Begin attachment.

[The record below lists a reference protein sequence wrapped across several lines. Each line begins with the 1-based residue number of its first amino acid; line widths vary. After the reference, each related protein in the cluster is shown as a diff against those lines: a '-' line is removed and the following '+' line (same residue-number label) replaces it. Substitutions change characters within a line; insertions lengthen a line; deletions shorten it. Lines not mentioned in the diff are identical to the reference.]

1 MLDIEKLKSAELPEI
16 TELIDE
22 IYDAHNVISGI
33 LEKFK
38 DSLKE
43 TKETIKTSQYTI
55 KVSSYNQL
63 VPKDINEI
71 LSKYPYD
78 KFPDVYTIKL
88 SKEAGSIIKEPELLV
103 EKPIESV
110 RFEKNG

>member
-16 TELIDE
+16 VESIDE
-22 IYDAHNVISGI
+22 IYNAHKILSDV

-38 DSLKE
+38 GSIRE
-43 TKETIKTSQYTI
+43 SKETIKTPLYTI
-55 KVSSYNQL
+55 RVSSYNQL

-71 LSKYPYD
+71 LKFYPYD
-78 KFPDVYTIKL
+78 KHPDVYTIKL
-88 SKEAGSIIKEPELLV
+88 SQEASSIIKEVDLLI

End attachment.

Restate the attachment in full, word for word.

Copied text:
[The record below lists a reference protein sequence wrapped across several lines. Each line begins with the 1-based residue number of its first amino acid; line widths vary. After the reference, each related protein in the cluster is shown as a diff against those lines: a '-' line is removed and the following '+' line (same residue-number label) replaces it. Substitutions change characters within a line; insertions lengthen a line; deletions shorten it. Lines not mentioned in the diff are identical to the reference.]

1 MLDIEKLKSAELPEI
16 TELIDE
22 IYDAHNVISGI
33 LEKFK
38 DSLKE
43 TKETIKTSQYTI
55 KVSSYNQL
63 VPKDINEI
71 LSKYPYD
78 KFPDVYTIKL
88 SKEAGSIIKEPELLV
103 EKPIESV
110 RFEKNG

>member
-16 TELIDE
+16 VESIDE
-22 IYDAHNVISGI
+22 IYNAHKILSDV

-38 DSLKE
+38 GSIRE
-43 TKETIKTSQYTI
+43 SKETIKTPLYTI
-55 KVSSYNQL
+55 RVSSYNQL

-71 LSKYPYD
+71 LKFYPYD
-78 KFPDVYTIKL
+78 KHPDVYTIKL
-88 SKEAGSIIKEPELLV
+88 SQEASSIIKEVDLLI